When My Doctors Told Me I'm 'Fine' Despite My Health Concerns
“You’re fine. You should be fine.”
These are the words that my new primary care provider said to me after I had dragged myself into her exam room hunched over in pain, feeling like the world was spinning around me. I had given her a laundry list of symptoms that I was experiencing, and she had a “logical” explanation for all of them.
“I feel foggy all the time, like I’m here, but I’m not here.”
“Oh, you’re just tired. You should get more rest,” she said.
“I always get these headaches, and it feels like something is pressing behind my eyes.”
“That’s just your sinuses — take some medicine for that,” she replied.
“I’m always out of breath.”
“You have asthma, so I’ll prescribe you an inhaler,” she claimed.
“I feel like my vision is blurry even though it was fine a month or so ago.”
“Maybe you need some new glasses,” my doctor said.
My doctor thought that she had all the answers, but she blatantly dismissed all of my concerns.
I walked out of her office feeling alone and defeated, but I took her advice and made an appointment to see an optometrist. I’d recalled that my kids’ eye doctor had these cool machines that took pictures of the insides of their eyes, so I made an appointment with their optometry practice.
The day I walked in, I was greeted with kind smiles and warm words. “If nothing else comes out of this, at least I’ve found an office with kind people,” I thought. The doctor introduced himself, walked me to the back, and started to ask me a few routine questions. As we neared what we thought would be the end of my appointment, he said that he wanted to check the pressure behind my eyes. He turned to me and said in a gentle tone, “I’m glad that you came in.”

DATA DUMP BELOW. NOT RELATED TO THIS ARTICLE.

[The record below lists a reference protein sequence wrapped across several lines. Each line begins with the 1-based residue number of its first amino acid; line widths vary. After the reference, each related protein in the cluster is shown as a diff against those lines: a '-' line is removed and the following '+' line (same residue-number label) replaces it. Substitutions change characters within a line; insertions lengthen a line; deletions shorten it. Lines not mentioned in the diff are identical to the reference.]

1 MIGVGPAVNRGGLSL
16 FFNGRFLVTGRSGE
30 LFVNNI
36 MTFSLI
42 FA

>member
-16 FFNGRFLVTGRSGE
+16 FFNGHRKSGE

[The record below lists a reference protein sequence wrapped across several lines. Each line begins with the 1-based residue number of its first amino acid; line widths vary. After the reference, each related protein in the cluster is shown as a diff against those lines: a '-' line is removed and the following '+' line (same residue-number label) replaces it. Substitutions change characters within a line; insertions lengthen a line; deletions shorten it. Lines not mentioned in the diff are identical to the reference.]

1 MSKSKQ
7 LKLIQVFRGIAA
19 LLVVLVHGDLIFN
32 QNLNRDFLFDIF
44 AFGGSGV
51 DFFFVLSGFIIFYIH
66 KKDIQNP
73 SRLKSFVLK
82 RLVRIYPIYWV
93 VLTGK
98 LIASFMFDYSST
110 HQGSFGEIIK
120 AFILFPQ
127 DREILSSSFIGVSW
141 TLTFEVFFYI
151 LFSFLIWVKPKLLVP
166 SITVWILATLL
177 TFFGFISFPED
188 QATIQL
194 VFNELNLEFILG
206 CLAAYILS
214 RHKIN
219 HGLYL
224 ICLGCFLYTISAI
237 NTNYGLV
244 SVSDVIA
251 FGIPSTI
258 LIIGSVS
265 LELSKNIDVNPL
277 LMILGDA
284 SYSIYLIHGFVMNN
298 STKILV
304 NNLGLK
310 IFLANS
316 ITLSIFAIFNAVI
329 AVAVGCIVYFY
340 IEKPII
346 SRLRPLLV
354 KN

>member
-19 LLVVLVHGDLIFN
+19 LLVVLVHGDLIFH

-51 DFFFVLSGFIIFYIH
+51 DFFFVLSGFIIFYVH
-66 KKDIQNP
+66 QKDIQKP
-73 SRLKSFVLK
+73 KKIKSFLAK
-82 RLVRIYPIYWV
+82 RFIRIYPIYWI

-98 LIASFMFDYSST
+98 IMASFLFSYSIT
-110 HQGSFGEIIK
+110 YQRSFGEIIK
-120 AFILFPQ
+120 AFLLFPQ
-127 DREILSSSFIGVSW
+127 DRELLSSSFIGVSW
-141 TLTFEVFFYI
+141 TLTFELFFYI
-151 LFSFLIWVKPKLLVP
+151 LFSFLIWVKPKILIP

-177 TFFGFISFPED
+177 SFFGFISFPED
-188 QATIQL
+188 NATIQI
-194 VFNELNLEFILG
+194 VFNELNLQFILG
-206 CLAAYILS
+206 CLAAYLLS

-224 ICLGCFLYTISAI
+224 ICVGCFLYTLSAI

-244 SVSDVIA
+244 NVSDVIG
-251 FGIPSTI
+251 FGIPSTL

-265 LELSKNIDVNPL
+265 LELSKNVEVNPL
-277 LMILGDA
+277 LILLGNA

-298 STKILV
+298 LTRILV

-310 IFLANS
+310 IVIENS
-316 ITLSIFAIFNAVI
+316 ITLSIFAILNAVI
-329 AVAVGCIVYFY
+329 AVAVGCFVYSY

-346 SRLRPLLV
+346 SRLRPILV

My heart sank. I had no clue as to what could be going on. Why was my body rebelling against me all of a sudden? He said, “I think that you have something called pseudotumor cerebri. You have a lot of pressure behind your eyes, and you have swollen blood vessels. Most of them are bleeding. I want to take some pictures, do a field vision test, and refer you to a neurologist.”
I left the optometrist’s office confused. How could this have happened? What would happen to me? Would I be able to care for my family? However, I was extremely grateful that we were starting to get to the bottom of what had been causing me so much pain and draining my body and mind for the last few months. I sat in my car optimistic about my recovery because according to the doctor, I would only have to take medication and then I’d be “fine.”
Here we go with that word “fine” again. Of course, nothing was “fine.” It was just the beginning of an even longer journey.
Listen to your bodies, folks. It’s unfortunate, but some health care professionals just want to put a band-aid on you and walk you out the door. If you aren’t getting the answers that you need, find someone else and advocate for yourself until a professional takes notice and does something to truly help you. This may not be easy, but it is necessary. Here’s hoping that you will be better than just “fine.”
Getty image by The Good Brigade.